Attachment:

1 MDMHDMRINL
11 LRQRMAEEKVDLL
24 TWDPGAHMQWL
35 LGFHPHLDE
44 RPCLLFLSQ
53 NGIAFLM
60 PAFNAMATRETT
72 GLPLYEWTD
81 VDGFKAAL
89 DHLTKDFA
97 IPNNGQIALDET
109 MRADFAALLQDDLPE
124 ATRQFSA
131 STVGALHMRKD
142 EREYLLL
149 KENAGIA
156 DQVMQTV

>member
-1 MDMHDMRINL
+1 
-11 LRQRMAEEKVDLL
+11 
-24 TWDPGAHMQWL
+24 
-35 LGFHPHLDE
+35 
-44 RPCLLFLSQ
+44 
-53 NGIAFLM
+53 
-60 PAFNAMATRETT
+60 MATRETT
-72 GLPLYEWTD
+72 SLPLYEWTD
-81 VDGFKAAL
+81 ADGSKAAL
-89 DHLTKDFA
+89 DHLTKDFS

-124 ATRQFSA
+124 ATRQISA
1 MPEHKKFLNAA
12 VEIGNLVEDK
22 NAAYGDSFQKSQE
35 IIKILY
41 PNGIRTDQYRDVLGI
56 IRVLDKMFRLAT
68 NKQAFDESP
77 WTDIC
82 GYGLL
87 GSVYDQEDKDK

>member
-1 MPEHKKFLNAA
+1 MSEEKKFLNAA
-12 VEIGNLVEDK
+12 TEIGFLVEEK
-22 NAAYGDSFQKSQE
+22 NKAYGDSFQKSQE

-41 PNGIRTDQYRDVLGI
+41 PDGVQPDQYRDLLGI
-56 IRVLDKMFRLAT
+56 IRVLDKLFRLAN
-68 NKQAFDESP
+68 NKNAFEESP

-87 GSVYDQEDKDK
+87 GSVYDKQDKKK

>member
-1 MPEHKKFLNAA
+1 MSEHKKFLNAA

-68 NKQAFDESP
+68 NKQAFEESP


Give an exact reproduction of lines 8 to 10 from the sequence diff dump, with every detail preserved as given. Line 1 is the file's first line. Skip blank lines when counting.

72 GLPLYEWTD
81 VDGFKAAL
89 DHLTKDFA